It’s the cunning subversion of what we think is going to happen next – not to mention Zara’s evident suffering – that makes this sequence so memorable: it functions as both a macabre joke and a chilling piece of horror. We knew more-or-less from the beginning that as a supporting character in a monster movie, Zara probably wasn’t going to make it to the end credits. We knew that the mosasaur would make a reappearance at some point. But we’d failed to predict that Zara would become the rope in a monstrous game of tug o’ war. 

“[I was] just trying to find ways to misdirect the audience, but based on the knowledge that the audience is really savvy and smart,” Trevorrow said when I asked about the sequence in a recent interview. “That they’re always going to see something coming, so if you bank on it, like, when the girl falls into the water, I know everyone’s going to go, ‘I know what’s going to happen to her!’ But then the [pteranadons] come in, and it starts to subvert people’s expectations based on assuming their intelligence.”

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It isn’t difficult to imagine Spielberg coming up with a sequence like this for one of his films, perhaps chuckling to himself as he did so. Indeed, Trevorrow himself drew the link between the Zara scene in Jurassic World and Chrissie, the first victim of the great white in Jaws.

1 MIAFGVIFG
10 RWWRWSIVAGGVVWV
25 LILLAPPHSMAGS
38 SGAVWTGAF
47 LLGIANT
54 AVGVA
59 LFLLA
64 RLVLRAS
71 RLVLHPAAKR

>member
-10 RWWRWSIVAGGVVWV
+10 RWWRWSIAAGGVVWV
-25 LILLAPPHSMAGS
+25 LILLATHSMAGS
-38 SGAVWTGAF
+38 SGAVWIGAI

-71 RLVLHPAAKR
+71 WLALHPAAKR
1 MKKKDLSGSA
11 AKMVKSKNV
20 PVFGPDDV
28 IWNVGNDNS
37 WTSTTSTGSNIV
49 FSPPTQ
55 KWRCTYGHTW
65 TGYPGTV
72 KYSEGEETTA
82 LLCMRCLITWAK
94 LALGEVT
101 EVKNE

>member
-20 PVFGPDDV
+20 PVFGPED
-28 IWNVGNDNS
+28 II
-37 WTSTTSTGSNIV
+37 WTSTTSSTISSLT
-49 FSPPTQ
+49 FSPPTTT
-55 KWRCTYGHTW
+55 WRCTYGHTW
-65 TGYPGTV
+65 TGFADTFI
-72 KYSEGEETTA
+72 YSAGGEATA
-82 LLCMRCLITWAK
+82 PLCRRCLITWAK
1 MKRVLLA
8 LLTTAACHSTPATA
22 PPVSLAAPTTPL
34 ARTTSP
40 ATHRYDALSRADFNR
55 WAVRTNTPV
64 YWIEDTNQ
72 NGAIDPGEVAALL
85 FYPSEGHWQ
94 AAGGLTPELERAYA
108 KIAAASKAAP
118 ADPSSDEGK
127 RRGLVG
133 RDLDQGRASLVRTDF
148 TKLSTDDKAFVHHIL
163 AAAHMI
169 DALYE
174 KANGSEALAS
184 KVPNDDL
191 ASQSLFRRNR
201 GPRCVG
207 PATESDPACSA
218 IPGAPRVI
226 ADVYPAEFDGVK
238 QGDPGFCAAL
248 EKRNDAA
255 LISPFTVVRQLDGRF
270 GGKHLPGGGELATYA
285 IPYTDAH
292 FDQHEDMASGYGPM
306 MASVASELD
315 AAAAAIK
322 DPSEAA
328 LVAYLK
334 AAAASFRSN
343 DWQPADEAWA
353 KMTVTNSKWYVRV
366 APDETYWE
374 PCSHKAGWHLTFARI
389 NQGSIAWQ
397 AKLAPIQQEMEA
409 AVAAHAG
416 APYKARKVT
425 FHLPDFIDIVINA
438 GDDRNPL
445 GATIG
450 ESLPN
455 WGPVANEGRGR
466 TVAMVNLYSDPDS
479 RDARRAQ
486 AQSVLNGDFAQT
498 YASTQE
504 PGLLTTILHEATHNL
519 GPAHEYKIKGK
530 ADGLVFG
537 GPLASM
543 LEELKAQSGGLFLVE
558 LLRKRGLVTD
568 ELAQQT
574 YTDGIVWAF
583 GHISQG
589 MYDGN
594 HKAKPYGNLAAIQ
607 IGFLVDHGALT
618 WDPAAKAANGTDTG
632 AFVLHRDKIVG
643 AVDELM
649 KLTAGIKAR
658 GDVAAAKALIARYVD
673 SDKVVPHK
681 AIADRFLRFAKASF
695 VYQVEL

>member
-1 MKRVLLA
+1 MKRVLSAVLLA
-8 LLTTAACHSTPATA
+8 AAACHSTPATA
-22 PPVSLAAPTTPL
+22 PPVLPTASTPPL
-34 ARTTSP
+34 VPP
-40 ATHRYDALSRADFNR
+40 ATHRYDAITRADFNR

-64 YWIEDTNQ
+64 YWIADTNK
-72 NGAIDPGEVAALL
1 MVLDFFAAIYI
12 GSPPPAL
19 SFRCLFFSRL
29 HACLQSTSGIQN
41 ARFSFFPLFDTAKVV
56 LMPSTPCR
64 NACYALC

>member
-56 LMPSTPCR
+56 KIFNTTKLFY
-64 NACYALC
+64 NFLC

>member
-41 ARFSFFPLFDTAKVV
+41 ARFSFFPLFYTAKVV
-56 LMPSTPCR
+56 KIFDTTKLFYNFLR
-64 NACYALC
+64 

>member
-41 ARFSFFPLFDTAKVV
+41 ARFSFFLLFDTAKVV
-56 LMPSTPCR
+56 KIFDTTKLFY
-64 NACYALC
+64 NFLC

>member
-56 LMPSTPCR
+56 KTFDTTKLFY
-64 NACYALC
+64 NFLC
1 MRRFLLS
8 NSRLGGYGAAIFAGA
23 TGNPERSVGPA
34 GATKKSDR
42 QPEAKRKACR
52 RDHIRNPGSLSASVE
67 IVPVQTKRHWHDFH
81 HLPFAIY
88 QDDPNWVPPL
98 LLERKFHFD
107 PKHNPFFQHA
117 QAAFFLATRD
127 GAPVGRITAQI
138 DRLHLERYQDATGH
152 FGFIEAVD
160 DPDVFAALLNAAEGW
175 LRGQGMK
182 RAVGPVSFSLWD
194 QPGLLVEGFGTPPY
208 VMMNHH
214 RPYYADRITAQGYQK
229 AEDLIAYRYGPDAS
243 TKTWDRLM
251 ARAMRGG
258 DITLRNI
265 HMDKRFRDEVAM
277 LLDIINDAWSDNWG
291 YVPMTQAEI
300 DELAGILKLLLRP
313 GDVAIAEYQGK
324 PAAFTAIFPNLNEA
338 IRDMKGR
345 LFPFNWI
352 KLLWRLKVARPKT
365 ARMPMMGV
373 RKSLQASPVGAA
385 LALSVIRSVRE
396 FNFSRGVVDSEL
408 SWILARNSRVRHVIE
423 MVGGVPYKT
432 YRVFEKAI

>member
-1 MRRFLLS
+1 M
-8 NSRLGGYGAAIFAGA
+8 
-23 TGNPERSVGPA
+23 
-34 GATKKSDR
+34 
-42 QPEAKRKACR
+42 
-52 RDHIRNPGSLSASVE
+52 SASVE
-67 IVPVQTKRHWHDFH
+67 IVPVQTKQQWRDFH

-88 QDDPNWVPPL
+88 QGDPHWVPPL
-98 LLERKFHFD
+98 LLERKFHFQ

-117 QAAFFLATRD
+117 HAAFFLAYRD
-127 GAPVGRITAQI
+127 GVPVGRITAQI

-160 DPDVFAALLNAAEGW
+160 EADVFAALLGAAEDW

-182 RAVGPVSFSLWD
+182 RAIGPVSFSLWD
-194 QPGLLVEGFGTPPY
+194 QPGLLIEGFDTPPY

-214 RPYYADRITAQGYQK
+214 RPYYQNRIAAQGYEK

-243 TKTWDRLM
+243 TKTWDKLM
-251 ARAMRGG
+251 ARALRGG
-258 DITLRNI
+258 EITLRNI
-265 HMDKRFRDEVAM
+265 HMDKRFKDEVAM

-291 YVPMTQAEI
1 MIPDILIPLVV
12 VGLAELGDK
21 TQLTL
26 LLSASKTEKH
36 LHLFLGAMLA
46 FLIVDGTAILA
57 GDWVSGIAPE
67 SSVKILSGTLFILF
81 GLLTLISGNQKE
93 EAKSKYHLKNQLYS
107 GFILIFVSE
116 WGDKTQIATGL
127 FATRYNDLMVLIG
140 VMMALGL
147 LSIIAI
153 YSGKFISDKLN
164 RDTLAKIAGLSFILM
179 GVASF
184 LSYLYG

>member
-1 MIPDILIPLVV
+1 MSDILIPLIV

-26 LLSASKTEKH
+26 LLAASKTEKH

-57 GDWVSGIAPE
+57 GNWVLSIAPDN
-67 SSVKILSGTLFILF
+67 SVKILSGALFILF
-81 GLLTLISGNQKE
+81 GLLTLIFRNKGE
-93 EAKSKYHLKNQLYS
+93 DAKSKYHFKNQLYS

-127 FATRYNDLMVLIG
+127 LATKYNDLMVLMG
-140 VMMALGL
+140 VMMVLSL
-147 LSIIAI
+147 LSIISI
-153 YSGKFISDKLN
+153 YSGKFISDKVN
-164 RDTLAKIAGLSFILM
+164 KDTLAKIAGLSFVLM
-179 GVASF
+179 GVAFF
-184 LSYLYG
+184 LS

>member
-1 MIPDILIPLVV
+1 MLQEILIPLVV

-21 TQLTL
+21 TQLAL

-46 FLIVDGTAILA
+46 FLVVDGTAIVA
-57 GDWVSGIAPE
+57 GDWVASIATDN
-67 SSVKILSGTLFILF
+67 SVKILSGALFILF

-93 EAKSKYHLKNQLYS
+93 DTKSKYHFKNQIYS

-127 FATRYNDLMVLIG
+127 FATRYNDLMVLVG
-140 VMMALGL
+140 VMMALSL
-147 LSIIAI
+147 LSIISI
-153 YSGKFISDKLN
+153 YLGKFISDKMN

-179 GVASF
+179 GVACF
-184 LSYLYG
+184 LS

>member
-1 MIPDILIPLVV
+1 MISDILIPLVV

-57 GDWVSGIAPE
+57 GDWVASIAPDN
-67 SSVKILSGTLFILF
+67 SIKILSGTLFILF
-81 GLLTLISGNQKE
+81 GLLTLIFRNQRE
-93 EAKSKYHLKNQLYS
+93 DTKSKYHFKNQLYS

“I tell ya, when you think back to the moments in Steven’s films that we love the most… I mean, the beginning of Jaws is just horrifying, what happens to that poor girl,” Trevorrow said.

As the director points out, these sequences are so effective because we can somehow identify with the victim’s horrendous ordeal. We may be laughing nervously, or watching the scene with partly averted eyes, but these scenes seldom fail to provoke some kind of emotional response.

“I think, for me, what sticks with us the longest is the stuff that, conceptually, you can imagine what happens,” Trevorrow told me. “You can imagine it happening to you. Being dunked in and out of water – we just waterboard this poor girl – it’s awful…”

This, perhaps, is the secret behind the kinds of scenes Spielberg perfected in his movies. They seldom rely on gore (though one or two had plenty), but rather on timing, building and then thwarting expectations, and, perhaps most of all, giving the viewer just long enough to identify with the victim’s plight before cutting away to the next scene. This way, Spielberg, and the directors that have followed in his footsteps, have managed to sneak moments of true shock and suspense into otherwise broad, universal films.

We hear Chrissie’s screams and gasps for air as an unseen shark chomps at her feet, and we as an audience find ourselves holding our breath.

Jurassic World follows in that rich tradition of family horror. But as Trevorrow points out, it’s all part of the contract when you go to see a film like this. “Look,” the director says with a chuckle; “you’re the one that came to a dinosaur island. What did you expect?”